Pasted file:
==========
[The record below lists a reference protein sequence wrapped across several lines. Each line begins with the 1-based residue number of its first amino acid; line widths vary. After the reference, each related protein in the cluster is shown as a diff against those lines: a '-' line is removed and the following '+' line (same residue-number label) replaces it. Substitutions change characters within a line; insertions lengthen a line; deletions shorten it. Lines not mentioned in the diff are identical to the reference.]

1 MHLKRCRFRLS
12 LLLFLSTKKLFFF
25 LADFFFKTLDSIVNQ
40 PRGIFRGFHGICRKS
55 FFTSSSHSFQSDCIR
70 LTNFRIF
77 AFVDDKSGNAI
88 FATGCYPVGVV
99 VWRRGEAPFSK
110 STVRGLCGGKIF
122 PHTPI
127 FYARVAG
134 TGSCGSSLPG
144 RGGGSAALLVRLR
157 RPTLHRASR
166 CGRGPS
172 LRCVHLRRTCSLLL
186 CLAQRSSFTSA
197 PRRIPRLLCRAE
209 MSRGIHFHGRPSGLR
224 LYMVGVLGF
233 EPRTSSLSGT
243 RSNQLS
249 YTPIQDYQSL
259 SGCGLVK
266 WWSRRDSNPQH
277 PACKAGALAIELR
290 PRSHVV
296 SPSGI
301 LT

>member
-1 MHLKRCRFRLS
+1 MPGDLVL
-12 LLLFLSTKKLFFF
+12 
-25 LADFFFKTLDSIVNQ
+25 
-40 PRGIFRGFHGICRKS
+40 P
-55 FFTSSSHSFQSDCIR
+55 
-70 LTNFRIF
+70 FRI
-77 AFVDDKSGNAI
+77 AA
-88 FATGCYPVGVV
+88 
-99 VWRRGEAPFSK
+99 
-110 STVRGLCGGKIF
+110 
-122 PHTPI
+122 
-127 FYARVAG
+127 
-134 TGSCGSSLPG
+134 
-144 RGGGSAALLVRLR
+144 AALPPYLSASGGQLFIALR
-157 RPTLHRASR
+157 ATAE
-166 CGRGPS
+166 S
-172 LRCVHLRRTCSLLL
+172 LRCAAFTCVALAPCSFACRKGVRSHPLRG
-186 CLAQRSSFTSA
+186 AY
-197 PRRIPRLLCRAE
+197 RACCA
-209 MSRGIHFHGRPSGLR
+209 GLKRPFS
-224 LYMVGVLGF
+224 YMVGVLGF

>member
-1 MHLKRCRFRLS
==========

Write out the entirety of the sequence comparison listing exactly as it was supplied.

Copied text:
[The record below lists a reference protein sequence wrapped across several lines. Each line begins with the 1-based residue number of its first amino acid; line widths vary. After the reference, each related protein in the cluster is shown as a diff against those lines: a '-' line is removed and the following '+' line (same residue-number label) replaces it. Substitutions change characters within a line; insertions lengthen a line; deletions shorten it. Lines not mentioned in the diff are identical to the reference.]

1 MHLKRCRFRLS
12 LLLFLSTKKLFFF
25 LADFFFKTLDSIVNQ
40 PRGIFRGFHGICRKS
55 FFTSSSHSFQSDCIR
70 LTNFRIF
77 AFVDDKSGNAI
88 FATGCYPVGVV
99 VWRRGEAPFSK
110 STVRGLCGGKIF
122 PHTPI
127 FYARVAG
134 TGSCGSSLPG
144 RGGGSAALLVRLR
157 RPTLHRASR
166 CGRGPS
172 LRCVHLRRTCSLLL
186 CLAQRSSFTSA
197 PRRIPRLLCRAE
209 MSRGIHFHGRPSGLR
224 LYMVGVLGF
233 EPRTSSLSGT
243 RSNQLS
249 YTPIQDYQSL
259 SGCGLVK
266 WWSRRDSNPQH
277 PACKAGALAIELR
290 PRSHVV
296 SPSGI
301 LT

>member
-1 MHLKRCRFRLS
+1 MPGDLVL
-12 LLLFLSTKKLFFF
+12 
-25 LADFFFKTLDSIVNQ
+25 
-40 PRGIFRGFHGICRKS
+40 P
-55 FFTSSSHSFQSDCIR
+55 
-70 LTNFRIF
+70 FRI
-77 AFVDDKSGNAI
+77 AA
-88 FATGCYPVGVV
+88 
-99 VWRRGEAPFSK
+99 
-110 STVRGLCGGKIF
+110 
-122 PHTPI
+122 
-127 FYARVAG
+127 
-134 TGSCGSSLPG
+134 
-144 RGGGSAALLVRLR
+144 AALPPYLSASGGQLFIALR
-157 RPTLHRASR
+157 ATAE
-166 CGRGPS
+166 S
-172 LRCVHLRRTCSLLL
+172 LRCAAFTCVALAPCSFACRKGVRSHPLRG
-186 CLAQRSSFTSA
+186 AY
-197 PRRIPRLLCRAE
+197 RACCA
-209 MSRGIHFHGRPSGLR
+209 GLKRPFS
-224 LYMVGVLGF
+224 YMVGVLGF

>member
-1 MHLKRCRFRLS